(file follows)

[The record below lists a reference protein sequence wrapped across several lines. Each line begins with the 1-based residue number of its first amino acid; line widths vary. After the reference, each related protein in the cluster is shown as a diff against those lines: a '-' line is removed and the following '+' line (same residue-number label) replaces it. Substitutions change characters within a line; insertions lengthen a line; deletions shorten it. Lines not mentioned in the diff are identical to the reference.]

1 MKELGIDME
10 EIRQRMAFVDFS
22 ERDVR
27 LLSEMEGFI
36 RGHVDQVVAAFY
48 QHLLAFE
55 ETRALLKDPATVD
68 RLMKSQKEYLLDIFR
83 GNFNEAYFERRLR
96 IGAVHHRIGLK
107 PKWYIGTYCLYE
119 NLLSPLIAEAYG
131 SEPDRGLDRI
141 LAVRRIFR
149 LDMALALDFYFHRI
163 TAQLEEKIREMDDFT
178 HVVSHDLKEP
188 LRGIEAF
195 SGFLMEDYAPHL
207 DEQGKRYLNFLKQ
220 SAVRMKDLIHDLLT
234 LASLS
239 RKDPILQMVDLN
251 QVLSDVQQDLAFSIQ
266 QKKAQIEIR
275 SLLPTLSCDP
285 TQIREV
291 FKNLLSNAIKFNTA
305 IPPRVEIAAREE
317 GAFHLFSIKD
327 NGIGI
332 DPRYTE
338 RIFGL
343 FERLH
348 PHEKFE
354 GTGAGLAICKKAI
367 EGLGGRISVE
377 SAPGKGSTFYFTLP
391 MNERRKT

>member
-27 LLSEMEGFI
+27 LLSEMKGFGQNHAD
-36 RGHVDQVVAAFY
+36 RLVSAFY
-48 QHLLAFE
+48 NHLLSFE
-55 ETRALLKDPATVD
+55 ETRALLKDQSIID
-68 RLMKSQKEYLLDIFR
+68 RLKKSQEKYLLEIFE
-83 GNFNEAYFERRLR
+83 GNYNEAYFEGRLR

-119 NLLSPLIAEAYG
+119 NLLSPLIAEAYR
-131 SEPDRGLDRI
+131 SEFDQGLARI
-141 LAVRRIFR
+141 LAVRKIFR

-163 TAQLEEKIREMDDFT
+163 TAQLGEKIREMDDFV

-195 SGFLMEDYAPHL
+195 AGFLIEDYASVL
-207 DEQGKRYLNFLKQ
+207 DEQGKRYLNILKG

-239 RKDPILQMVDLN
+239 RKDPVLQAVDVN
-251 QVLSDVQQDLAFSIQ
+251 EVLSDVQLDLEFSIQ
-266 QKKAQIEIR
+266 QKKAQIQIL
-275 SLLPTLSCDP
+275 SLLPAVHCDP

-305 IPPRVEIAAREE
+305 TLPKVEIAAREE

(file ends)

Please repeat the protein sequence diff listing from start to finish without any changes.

[The record below lists a reference protein sequence wrapped across several lines. Each line begins with the 1-based residue number of its first amino acid; line widths vary. After the reference, each related protein in the cluster is shown as a diff against those lines: a '-' line is removed and the following '+' line (same residue-number label) replaces it. Substitutions change characters within a line; insertions lengthen a line; deletions shorten it. Lines not mentioned in the diff are identical to the reference.]

1 MKELGIDME
10 EIRQRMAFVDFS
22 ERDVR
27 LLSEMEGFI
36 RGHVDQVVAAFY
48 QHLLAFE
55 ETRALLKDPATVD
68 RLMKSQKEYLLDIFR
83 GNFNEAYFERRLR
96 IGAVHHRIGLK
107 PKWYIGTYCLYE
119 NLLSPLIAEAYG
131 SEPDRGLDRI
141 LAVRRIFR
149 LDMALALDFYFHRI
163 TAQLEEKIREMDDFT
178 HVVSHDLKEP
188 LRGIEAF
195 SGFLMEDYAPHL
207 DEQGKRYLNFLKQ
220 SAVRMKDLIHDLLT
234 LASLS
239 RKDPILQMVDLN
251 QVLSDVQQDLAFSIQ
266 QKKAQIEIR
275 SLLPTLSCDP
285 TQIREV
291 FKNLLSNAIKFNTA
305 IPPRVEIAAREE
317 GAFHLFSIKD
327 NGIGI
332 DPRYTE
338 RIFGL
343 FERLH
348 PHEKFE
354 GTGAGLAICKKAI
367 EGLGGRISVE
377 SAPGKGSTFYFTLP
391 MNERRKT

>member
-27 LLSEMEGFI
+27 LLSEMKGFGQNHAD
-36 RGHVDQVVAAFY
+36 RLVSAFY
-48 QHLLAFE
+48 NHLLSFE
-55 ETRALLKDPATVD
+55 ETRALLKDQSIID
-68 RLMKSQKEYLLDIFR
+68 RLKKSQEKYLLEIFE
-83 GNFNEAYFERRLR
+83 GNYNEAYFEGRLR

-119 NLLSPLIAEAYG
+119 NLLSPLIAEAYR
-131 SEPDRGLDRI
+131 SEFDQGLARI
-141 LAVRRIFR
+141 LAVRKIFR

-163 TAQLEEKIREMDDFT
+163 TAQLGEKIREMDDFV

-195 SGFLMEDYAPHL
+195 AGFLIEDYASVL
-207 DEQGKRYLNFLKQ
+207 DEQGKRYLNILKG

-239 RKDPILQMVDLN
+239 RKDPVLQAVDVN
-251 QVLSDVQQDLAFSIQ
+251 EVLSDVQLDLEFSIQ
-266 QKKAQIEIR
+266 QKKAQIQIL
-275 SLLPTLSCDP
+275 SLLPAVHCDP

-305 IPPRVEIAAREE
+305 TLPKVEIAAREE